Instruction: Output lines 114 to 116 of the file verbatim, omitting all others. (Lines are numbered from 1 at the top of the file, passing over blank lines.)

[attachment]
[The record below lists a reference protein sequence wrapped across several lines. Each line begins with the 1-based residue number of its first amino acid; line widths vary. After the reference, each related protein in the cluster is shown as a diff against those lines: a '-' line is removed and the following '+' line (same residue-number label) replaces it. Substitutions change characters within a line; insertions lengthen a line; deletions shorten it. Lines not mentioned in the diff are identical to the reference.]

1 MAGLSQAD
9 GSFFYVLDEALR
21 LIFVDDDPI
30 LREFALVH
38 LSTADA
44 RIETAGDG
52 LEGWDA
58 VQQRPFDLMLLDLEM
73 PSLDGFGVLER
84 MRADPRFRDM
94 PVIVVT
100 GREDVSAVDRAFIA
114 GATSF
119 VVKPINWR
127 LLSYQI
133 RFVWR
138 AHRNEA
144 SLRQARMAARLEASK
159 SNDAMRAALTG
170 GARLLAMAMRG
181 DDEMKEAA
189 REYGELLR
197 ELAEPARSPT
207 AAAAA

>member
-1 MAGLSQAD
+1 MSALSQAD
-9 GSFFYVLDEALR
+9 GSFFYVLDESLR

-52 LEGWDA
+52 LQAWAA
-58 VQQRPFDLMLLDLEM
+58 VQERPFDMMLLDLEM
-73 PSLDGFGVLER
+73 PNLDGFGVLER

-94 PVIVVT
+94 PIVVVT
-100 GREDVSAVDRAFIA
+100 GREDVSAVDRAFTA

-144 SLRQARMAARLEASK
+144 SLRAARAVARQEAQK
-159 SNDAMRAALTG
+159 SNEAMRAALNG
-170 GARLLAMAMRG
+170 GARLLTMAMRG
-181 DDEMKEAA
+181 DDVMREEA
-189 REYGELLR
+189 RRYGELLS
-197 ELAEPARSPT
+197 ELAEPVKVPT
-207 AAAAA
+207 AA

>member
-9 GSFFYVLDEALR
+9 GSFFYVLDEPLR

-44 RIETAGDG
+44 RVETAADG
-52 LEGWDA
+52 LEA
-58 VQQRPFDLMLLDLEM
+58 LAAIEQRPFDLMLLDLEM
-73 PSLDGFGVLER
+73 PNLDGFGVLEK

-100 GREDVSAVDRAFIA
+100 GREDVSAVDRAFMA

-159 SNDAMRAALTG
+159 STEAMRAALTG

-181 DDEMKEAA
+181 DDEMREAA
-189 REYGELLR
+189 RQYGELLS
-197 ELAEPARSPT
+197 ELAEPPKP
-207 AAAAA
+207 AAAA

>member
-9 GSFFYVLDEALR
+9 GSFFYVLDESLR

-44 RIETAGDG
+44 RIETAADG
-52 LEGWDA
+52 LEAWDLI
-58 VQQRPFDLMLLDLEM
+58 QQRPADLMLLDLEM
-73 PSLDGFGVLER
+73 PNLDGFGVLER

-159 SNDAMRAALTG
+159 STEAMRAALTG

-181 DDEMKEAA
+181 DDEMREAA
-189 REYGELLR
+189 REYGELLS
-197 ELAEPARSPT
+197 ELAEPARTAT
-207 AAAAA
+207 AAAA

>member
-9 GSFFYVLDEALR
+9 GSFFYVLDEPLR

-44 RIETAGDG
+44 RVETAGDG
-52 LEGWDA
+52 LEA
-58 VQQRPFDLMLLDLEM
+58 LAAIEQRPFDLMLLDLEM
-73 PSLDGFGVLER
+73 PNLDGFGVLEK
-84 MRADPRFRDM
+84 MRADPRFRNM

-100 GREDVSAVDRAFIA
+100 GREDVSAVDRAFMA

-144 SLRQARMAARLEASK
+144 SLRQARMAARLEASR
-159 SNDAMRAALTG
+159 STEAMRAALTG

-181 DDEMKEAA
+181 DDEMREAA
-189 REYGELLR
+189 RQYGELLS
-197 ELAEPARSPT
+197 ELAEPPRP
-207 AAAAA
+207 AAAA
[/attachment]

-144 SLRQARMAARLEASK
+144 SLRQARMAARLEASR
-159 SNDAMRAALTG